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Believe it or not, Modi has not just changed the way Indian politics is done. He has also transformed the party structure from within – creating his own team of workers aka ministers to the extent of sidelining the bigwigs that stood out brandishing the Hindutva flag once upon a time. It is this ‘politics within politics’ that seems to colour the entire spectrum of political hierarchy within parties of Uttar Pradesh – leaving the state behind yearning for a true leader that can prove to be a ‘Messiah’ for this not-so-BIMARU Pradesh, opines Navodita, our Associate Editor, exclusively for Different Truths.
The popular belief is – the one who becomes the Chief Minister of Uttar Pradesh goes on to be a strong contender for the country’s top post, the Prime Minister’s seat – well then, where does Rajnath Singh fare in this clamour for leadership within the BJP? Believe it or not, Modi has not just changed the way Indian politics is done. He has also transformed the party structure from within – creating his own team of workers aka ministers to the extent of sidelining the bigwigs that stood out brandishing the Hindutva flag once upon a time. It is this ‘politics within politics’ that seems to colour the entire spectrum of political hierarchy within parties of Uttar Pradesh – leaving the state behind yearning for a true leader that can prove to be a ‘Messiah’ for this not-so-BIMARU Pradesh.
Let’s face it – Yogi was handpicked by Modi for the CM’s post reaching out to millions with his own ‘coterie of followers’ cut out from the rest of the veterans within the party. The loss of Gorakhpur and Phulpur in the by-polls earlier this year may have come as a surprise to some BJP netas, yet it was destined to go in Samajwadi Party’s kitty with the announcement of the BSP support of these self-proclaimed Lohiyawaads. SP’s Praveen Kumar Nishad gave a befitting defeat to BJP’s Upendra Dutt Shukla in Yogi’s bastion while in Phulpur (also a BJP seat belonging to Deputy CM Keshav Prasad Maurya) SP’s Nagendra Pratap Singh Patel won after defeating BJP’s Kaushlendra Singh Patel. Needless to say, the electorate is already on the lookout for an alternative to Yogiji as a Modi-stooge not because of incapability of the leaders so much as the need for an escape from excessive Hindutva, politics of the cows and unimplemented policies at the ground level. The voters have been forced to think- is Yogiji only going to remain confined to the announcement of more and more yojanas that are never going to see the light of day?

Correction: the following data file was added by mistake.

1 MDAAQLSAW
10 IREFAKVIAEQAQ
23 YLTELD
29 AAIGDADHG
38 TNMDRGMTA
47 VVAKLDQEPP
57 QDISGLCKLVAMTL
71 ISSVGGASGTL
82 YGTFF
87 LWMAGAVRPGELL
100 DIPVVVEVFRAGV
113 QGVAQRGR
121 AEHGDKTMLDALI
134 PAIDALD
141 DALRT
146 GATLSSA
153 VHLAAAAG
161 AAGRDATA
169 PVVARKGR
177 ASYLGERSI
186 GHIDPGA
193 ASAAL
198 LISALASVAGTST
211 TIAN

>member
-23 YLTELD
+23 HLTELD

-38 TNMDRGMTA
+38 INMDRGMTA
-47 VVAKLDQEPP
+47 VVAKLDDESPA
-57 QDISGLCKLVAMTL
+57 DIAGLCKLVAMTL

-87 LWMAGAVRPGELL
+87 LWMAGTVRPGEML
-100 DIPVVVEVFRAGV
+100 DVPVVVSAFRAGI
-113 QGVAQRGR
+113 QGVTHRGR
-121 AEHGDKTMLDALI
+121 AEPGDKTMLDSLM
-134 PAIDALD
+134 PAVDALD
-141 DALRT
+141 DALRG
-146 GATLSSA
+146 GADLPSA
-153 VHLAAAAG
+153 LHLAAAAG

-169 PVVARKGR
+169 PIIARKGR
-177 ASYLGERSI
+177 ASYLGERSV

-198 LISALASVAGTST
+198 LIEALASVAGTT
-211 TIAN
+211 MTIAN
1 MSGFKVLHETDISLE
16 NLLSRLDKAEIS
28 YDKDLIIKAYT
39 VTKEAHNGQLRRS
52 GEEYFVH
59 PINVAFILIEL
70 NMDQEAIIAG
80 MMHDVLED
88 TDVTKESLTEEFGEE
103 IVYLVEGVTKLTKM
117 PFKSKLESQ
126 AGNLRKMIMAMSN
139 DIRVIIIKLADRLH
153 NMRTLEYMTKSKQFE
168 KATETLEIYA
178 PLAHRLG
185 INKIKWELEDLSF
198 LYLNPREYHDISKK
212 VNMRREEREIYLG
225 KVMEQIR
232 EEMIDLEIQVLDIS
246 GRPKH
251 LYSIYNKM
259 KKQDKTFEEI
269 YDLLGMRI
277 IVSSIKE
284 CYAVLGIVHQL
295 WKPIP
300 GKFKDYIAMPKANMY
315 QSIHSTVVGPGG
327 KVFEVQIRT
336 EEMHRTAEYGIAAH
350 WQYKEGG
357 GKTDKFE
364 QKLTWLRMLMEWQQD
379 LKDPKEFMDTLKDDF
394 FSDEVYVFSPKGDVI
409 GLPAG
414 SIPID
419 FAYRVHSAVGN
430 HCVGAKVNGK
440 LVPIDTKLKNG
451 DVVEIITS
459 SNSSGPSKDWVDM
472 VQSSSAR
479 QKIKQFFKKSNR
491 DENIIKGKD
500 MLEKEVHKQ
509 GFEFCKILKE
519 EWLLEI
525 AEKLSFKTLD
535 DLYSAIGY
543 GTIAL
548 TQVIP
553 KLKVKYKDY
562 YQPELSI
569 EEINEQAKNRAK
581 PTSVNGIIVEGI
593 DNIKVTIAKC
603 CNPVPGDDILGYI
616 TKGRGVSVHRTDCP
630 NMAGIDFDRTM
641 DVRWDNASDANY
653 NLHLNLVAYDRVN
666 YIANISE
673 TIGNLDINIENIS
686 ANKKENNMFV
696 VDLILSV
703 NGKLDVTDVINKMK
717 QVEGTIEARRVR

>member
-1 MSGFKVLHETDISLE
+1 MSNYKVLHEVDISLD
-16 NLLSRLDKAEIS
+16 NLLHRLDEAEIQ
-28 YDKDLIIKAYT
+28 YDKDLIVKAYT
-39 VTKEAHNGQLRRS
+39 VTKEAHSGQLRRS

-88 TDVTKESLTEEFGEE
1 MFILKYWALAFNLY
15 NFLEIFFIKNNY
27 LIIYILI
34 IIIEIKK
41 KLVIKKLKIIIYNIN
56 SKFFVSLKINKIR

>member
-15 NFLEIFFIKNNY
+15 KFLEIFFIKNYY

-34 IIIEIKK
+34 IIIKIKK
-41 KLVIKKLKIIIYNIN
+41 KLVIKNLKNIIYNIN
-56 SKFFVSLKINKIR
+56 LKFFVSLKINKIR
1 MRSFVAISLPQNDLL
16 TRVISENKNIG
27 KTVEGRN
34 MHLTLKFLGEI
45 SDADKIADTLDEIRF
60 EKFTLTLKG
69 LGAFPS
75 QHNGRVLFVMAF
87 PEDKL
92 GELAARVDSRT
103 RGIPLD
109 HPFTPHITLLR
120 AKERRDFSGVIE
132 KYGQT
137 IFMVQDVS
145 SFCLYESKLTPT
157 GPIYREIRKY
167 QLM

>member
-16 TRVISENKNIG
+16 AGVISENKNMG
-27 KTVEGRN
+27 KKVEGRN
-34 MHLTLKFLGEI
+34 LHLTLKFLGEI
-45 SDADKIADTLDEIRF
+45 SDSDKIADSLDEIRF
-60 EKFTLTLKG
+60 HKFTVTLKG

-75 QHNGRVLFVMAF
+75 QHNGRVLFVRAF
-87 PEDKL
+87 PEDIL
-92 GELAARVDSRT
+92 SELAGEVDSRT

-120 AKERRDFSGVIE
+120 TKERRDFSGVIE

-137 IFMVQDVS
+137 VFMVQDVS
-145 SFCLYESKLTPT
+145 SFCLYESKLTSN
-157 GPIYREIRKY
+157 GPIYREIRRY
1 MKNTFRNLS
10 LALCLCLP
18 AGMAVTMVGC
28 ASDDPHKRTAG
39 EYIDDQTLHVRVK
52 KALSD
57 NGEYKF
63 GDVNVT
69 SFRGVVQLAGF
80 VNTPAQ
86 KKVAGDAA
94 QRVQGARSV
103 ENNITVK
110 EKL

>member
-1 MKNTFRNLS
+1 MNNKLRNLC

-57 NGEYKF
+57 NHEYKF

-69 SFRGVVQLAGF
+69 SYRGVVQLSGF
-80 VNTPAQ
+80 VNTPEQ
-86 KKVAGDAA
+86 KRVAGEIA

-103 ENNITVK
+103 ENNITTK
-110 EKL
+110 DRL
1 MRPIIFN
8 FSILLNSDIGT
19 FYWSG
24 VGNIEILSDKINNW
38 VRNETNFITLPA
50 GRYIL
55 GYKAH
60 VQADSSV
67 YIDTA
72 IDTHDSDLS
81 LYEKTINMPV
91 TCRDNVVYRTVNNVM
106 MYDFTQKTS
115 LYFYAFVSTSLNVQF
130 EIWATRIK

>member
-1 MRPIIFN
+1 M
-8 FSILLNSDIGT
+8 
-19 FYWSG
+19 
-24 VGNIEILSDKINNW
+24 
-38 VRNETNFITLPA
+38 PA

As BJP is gloating in the self-love of having announced a few developmental projects like those of the Metro Rail of Kanpur, Samajwadi Party’s Chacha-Bhateeja, at last, seems to have found peace what was once a reason for karyakartas to worry about an upcoming rift among the key leaders. It was not until the loss in Assembly polls in 2017 that drew the warring duo together with both Akhilesh Yadav, Shivpal Yadav and Azam Khan holding an important meeting in closed doors seemingly drawing a new strategy for the party.
As Buaji struggled with a threat for survival in the last Assembly elections, it was but natural for the two parties Bahujan Samaj Party and SP to come together for the by-polls of 2018. That Dalit card still goes strong among the largely uneducated masses of the state was quite evident in the electoral outcome of by-polls, which has sent ripples of unrest among the BJP bandwagon. What followed was yet another spate of announcements of policies with the recent announcement of hike of Minimum Support Price for farmers across the country done so in order to woo farmers.